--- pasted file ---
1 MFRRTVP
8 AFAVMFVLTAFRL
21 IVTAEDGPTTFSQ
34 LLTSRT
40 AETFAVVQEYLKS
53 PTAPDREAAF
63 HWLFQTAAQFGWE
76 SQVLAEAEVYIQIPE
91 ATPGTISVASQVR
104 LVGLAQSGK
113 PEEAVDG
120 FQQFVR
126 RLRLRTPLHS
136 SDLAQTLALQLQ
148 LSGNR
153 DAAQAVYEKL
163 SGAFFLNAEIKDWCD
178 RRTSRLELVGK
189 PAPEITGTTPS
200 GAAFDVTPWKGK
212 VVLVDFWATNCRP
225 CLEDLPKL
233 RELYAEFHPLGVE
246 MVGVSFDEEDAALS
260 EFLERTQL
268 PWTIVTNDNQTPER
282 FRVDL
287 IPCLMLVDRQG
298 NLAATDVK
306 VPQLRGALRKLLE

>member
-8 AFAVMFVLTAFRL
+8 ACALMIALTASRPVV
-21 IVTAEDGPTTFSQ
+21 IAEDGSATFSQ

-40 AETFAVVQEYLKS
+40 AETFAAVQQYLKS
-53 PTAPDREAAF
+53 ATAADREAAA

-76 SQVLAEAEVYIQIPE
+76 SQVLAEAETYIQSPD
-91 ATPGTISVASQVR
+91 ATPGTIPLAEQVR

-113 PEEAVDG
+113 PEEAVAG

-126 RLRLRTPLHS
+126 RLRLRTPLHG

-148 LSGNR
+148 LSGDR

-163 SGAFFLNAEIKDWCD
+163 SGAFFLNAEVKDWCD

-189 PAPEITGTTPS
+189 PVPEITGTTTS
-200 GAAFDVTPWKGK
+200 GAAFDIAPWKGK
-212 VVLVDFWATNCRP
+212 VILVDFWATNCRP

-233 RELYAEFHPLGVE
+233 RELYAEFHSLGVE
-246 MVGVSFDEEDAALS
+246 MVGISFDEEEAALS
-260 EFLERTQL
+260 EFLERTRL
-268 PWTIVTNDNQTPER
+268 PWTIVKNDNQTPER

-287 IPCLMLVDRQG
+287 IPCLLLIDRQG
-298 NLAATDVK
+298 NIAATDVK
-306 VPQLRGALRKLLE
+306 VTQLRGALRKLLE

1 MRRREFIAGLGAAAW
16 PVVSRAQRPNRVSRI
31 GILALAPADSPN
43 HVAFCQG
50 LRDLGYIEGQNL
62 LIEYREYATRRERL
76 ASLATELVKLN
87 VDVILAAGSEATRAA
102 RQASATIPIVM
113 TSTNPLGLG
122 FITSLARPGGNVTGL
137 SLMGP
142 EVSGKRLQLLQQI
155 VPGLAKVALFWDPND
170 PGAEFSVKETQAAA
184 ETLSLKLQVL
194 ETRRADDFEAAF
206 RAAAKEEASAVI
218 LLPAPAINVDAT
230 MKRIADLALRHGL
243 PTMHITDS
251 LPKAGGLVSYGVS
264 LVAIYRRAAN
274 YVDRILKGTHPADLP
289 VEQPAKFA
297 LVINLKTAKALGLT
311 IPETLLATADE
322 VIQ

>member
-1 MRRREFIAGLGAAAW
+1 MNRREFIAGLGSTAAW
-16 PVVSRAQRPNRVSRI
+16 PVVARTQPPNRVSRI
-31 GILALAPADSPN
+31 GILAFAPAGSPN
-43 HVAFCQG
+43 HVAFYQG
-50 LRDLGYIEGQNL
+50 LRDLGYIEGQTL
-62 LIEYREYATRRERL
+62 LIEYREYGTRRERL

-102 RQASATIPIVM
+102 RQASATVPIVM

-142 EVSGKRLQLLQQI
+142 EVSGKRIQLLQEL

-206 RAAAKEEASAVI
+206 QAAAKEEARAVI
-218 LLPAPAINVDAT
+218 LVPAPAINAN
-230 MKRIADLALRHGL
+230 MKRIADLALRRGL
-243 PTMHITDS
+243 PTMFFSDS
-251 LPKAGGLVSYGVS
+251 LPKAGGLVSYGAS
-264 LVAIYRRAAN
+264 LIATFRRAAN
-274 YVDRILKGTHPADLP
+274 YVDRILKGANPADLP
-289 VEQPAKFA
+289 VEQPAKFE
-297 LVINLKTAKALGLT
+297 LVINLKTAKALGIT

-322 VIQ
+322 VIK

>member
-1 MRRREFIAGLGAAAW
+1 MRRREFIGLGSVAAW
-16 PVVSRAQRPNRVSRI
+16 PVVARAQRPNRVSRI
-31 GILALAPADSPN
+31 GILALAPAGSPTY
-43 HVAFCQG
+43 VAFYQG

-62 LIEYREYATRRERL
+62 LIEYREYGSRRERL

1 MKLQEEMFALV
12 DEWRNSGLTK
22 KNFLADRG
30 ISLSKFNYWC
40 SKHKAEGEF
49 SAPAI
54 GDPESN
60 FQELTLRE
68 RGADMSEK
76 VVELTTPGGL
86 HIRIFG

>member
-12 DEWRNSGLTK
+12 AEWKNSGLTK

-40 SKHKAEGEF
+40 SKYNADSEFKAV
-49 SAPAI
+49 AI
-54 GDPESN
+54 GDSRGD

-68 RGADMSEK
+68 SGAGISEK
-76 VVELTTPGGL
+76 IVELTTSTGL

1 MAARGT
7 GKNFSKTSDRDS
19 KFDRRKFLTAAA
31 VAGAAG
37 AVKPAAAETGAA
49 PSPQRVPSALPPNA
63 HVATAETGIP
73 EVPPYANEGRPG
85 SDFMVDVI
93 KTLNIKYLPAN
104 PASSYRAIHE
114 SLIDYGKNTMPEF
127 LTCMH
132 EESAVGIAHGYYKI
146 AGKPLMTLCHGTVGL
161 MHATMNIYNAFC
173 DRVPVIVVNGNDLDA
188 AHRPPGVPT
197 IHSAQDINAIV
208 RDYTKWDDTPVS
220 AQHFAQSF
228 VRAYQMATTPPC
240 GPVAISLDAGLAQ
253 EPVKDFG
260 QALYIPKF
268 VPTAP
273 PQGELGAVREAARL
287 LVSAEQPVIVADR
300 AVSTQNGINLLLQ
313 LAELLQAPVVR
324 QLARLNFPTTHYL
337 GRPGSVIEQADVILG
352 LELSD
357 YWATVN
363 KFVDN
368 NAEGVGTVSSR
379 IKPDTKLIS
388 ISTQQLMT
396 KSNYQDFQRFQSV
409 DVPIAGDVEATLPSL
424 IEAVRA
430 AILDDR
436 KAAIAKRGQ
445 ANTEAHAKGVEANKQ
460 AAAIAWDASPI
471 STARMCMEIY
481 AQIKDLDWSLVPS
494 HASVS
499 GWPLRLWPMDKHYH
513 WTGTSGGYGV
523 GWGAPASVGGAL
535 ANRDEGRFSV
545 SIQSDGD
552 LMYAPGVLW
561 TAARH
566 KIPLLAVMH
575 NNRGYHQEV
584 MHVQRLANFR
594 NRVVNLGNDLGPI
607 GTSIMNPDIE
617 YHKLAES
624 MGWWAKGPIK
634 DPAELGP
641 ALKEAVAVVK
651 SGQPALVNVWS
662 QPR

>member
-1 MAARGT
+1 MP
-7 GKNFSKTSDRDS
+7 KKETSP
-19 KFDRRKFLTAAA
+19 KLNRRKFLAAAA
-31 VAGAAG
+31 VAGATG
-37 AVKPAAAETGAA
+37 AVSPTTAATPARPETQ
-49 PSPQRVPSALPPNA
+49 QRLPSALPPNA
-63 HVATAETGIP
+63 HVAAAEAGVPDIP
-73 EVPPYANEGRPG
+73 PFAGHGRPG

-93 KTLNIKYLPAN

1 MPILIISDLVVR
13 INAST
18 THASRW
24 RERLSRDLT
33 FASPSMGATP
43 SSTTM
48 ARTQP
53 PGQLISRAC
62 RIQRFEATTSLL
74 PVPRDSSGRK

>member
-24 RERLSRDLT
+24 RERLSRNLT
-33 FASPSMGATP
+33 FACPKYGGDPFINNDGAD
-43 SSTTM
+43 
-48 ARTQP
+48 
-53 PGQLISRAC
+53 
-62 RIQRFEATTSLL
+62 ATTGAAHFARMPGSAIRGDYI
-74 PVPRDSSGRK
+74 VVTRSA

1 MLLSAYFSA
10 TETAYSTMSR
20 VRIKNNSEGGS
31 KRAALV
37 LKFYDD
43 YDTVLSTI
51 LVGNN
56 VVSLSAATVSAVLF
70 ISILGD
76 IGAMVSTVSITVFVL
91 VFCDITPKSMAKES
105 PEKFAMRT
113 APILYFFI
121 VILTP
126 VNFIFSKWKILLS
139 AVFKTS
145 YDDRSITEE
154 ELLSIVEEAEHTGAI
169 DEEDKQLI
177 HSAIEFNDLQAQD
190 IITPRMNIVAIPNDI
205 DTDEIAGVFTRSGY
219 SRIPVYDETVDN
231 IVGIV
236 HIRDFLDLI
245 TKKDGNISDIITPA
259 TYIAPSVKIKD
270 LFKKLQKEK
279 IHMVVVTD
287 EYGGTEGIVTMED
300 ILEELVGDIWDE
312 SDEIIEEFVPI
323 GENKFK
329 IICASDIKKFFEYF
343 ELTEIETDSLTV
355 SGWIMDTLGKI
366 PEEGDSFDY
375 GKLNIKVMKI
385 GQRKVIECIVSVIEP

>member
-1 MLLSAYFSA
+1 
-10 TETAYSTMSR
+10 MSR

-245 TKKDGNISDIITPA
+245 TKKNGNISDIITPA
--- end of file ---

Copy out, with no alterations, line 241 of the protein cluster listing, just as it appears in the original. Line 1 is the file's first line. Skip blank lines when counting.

-7 GKNFSKTSDRDS